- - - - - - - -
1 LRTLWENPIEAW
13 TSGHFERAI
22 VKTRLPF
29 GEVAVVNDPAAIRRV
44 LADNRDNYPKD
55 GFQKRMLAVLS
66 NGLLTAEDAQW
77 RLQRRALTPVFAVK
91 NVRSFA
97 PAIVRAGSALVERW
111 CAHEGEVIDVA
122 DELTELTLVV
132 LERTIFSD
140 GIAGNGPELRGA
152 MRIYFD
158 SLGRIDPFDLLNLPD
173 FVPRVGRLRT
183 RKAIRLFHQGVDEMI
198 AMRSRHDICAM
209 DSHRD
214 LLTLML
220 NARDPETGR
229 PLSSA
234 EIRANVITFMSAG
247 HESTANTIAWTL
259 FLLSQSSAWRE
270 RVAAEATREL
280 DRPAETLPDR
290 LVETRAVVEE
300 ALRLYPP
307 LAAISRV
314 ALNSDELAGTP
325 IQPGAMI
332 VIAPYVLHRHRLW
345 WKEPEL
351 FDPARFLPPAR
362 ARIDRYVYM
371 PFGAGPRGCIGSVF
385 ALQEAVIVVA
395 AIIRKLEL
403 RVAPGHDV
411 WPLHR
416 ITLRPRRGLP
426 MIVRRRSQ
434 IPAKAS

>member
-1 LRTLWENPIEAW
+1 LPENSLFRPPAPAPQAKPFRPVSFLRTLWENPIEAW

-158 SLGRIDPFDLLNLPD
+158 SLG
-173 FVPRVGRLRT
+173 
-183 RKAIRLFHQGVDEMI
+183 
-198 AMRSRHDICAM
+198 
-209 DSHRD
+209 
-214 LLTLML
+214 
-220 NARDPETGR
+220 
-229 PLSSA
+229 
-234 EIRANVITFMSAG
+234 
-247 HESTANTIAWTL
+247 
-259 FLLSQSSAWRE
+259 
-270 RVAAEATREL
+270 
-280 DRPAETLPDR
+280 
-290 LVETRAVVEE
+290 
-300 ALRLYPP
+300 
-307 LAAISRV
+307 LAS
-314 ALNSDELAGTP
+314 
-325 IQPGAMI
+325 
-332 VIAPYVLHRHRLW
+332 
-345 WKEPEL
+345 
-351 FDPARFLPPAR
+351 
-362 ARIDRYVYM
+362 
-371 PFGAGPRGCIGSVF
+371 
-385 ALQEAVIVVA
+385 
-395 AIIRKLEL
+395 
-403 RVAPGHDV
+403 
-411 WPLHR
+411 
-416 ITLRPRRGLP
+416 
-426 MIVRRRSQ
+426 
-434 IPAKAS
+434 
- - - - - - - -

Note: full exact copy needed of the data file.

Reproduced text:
1 LRTLWENPIEAW
13 TSGHFERAI
22 VKTRLPF
29 GEVAVVNDPAAIRRV
44 LADNRDNYPKD
55 GFQKRMLAVLS
66 NGLLTAEDAQW
77 RLQRRALTPVFAVK
91 NVRSFA
97 PAIVRAGSALVERW
111 CAHEGEVIDVA
122 DELTELTLVV
132 LERTIFSD
140 GIAGNGPELRGA
152 MRIYFD
158 SLGRIDPFDLLNLPD
173 FVPRVGRLRT
183 RKAIRLFHQGVDEMI
198 AMRSRHDICAM
209 DSHRD
214 LLTLML
220 NARDPETGR
229 PLSSA
234 EIRANVITFMSAG
247 HESTANTIAWTL
259 FLLSQSSAWRE
270 RVAAEATREL
280 DRPAETLPDR
290 LVETRAVVEE
300 ALRLYPP
307 LAAISRV
314 ALNSDELAGTP
325 IQPGAMI
332 VIAPYVLHRHRLW
345 WKEPEL
351 FDPARFLPPAR
362 ARIDRYVYM
371 PFGAGPRGCIGSVF
385 ALQEAVIVVA
395 AIIRKLEL
403 RVAPGHDV
411 WPLHR
416 ITLRPRRGLP
426 MIVRRRSQ
434 IPAKAS

>member
-1 LRTLWENPIEAW
+1 LPENSLFRPPAPAPQAKPFRPVSFLRTLWENPIEAW

-158 SLGRIDPFDLLNLPD
+158 SLG
-173 FVPRVGRLRT
+173 
-183 RKAIRLFHQGVDEMI
+183 
-198 AMRSRHDICAM
+198 
-209 DSHRD
+209 
-214 LLTLML
+214 
-220 NARDPETGR
+220 
-229 PLSSA
+229 
-234 EIRANVITFMSAG
+234 
-247 HESTANTIAWTL
+247 
-259 FLLSQSSAWRE
+259 
-270 RVAAEATREL
+270 
-280 DRPAETLPDR
+280 
-290 LVETRAVVEE
+290 
-300 ALRLYPP
+300 
-307 LAAISRV
+307 LAS
-314 ALNSDELAGTP
+314 
-325 IQPGAMI
+325 
-332 VIAPYVLHRHRLW
+332 
-345 WKEPEL
+345 
-351 FDPARFLPPAR
+351 
-362 ARIDRYVYM
+362 
-371 PFGAGPRGCIGSVF
+371 
-385 ALQEAVIVVA
+385 
-395 AIIRKLEL
+395 
-403 RVAPGHDV
+403 
-411 WPLHR
+411 
-416 ITLRPRRGLP
+416 
-426 MIVRRRSQ
+426 
-434 IPAKAS
+434 